A study by an Illinois-based research group called User Centric, Inc. has found “usability problems” with parental controls in videogame consoles.

The study tested an unnamed game console with 20 parents and 20 children aged 9-12 years old. Participants were asked to set up parental controls, and rate the device based on ease of setup as well as their confidence in properly setting the controls. Along with the console, the tests were also applied to a V-Chip-equipped television, a digital video recorder and a mobile phone marketed for use by children under 10.

Results indicated a high rate of failure in setting the controls, ranging from 31 percent failure for the DVR to a high of 47 percent for the console. Parents and children experienced similar failure rates, as did participants who claimed to have experience with setting parental controls. A full one-third of the participants failed to properly set parental controls on any of the devices, and many who believed they had set the controls actually had not.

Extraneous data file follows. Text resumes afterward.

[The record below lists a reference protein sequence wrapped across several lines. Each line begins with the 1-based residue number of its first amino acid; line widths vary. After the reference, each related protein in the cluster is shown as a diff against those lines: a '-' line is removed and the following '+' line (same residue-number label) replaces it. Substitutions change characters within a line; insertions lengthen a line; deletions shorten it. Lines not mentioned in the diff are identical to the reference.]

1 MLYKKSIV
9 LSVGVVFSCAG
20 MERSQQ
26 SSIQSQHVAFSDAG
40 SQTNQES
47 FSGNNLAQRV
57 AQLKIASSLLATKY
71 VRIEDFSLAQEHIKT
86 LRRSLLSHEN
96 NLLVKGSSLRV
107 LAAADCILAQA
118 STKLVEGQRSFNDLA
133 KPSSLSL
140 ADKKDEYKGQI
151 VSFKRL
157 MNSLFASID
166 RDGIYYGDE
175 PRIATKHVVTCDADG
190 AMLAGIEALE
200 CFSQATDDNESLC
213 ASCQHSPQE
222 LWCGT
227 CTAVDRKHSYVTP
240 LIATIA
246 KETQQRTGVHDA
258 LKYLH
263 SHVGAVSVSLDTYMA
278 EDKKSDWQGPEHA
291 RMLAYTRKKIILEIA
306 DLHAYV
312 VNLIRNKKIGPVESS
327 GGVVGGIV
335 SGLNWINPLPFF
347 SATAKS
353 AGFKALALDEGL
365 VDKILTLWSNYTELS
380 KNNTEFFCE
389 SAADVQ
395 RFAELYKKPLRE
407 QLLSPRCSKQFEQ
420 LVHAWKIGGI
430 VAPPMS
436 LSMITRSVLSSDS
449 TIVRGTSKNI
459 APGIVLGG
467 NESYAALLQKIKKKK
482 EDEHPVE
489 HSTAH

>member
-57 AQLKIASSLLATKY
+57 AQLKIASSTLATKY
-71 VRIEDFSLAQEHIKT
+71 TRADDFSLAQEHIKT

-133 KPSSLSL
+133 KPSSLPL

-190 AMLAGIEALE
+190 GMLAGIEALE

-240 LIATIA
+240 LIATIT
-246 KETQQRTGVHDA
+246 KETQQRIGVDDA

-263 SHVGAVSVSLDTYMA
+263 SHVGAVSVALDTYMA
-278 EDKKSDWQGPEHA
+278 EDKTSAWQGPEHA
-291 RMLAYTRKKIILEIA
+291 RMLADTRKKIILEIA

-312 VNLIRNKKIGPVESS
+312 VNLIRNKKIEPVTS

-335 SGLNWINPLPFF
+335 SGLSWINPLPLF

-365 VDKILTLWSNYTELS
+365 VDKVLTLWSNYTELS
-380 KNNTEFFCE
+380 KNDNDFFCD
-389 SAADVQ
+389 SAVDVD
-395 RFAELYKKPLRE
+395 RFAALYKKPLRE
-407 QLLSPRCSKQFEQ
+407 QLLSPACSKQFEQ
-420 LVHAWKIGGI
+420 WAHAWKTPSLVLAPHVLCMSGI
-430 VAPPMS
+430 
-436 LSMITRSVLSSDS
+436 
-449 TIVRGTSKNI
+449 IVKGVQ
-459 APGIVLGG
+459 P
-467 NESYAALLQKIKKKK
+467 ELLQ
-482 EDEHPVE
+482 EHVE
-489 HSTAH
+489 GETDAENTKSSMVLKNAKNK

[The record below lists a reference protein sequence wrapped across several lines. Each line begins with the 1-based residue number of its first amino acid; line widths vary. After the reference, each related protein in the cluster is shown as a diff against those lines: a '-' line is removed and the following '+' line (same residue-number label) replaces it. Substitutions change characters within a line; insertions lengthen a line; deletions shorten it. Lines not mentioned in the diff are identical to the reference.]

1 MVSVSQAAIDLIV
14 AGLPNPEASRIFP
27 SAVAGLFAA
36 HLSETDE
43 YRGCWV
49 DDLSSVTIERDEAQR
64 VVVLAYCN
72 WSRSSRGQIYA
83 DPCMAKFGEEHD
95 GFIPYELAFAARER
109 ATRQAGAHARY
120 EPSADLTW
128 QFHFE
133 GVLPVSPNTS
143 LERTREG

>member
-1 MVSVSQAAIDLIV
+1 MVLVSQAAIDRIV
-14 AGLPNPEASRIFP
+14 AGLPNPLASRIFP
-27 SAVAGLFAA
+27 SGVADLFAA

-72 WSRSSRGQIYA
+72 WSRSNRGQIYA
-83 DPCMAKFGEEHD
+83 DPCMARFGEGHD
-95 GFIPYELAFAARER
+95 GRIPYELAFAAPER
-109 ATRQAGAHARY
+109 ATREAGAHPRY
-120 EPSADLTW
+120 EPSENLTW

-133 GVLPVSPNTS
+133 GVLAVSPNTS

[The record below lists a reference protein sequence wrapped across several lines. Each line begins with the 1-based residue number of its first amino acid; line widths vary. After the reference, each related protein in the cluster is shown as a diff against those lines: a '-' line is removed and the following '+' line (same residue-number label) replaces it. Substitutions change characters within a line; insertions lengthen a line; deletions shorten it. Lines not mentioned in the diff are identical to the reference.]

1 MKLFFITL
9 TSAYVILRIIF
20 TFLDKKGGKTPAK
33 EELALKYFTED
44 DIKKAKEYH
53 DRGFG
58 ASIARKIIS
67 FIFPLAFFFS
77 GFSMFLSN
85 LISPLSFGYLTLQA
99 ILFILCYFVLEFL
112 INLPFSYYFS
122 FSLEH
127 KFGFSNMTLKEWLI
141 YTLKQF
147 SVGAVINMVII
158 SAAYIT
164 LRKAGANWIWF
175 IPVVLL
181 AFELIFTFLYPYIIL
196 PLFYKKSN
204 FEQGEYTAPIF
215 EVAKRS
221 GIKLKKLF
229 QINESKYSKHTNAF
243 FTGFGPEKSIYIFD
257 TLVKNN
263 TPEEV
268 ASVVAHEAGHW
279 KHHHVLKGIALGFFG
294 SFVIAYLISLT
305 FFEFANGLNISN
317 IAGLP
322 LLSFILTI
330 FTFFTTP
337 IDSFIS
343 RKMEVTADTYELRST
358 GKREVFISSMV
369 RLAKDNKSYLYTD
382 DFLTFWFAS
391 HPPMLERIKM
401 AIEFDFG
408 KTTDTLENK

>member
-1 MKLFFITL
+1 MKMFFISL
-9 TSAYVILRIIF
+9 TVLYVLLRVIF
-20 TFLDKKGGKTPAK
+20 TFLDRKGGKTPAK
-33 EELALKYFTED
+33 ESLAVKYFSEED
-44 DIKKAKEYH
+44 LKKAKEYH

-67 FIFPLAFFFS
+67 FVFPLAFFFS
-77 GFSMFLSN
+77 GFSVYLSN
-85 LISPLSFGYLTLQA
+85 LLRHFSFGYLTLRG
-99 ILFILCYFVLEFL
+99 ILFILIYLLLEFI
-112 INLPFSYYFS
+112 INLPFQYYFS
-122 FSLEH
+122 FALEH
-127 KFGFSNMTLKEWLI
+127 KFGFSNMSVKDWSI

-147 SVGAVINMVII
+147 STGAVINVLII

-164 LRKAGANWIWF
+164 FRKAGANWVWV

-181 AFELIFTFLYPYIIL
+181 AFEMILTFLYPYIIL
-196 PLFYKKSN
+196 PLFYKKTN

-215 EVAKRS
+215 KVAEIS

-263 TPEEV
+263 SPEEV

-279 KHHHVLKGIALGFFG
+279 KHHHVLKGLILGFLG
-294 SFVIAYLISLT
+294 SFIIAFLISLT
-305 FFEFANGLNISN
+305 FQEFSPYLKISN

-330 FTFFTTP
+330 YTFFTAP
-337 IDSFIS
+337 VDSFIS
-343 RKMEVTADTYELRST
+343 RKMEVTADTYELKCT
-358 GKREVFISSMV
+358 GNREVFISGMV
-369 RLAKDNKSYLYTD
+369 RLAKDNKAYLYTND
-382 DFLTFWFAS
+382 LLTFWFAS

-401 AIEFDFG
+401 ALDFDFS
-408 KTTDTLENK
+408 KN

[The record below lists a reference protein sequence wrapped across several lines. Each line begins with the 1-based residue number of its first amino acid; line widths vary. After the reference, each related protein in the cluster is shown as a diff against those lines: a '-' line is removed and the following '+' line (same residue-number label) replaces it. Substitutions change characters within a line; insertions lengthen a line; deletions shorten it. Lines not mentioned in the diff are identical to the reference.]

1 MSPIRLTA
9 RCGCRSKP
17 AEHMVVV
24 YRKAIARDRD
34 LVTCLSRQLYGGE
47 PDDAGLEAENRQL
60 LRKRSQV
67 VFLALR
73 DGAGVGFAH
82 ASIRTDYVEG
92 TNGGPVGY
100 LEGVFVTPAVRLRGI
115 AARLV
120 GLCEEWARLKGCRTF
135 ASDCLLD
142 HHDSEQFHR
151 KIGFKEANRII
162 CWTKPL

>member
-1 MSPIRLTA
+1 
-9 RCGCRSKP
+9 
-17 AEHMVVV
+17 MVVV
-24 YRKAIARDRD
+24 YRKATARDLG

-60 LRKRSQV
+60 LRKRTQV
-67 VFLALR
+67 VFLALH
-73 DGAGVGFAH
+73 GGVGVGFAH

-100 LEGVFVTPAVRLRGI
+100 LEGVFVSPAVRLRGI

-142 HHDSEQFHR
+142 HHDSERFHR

There was also a significant lack of understanding of rating systems and their relationship to parental controls. “When using the game console, participants were confused whether their selection represented the highest rating allow[ed] or the lowest rating blocked (despite explanations displayed onscreen),” the report said.

“Overall, User Centric found that participants’ lack of understanding about ratings compromised their ability to successfully set up parental controls and that parents may be more confident than they should be that the controls are properly set.”

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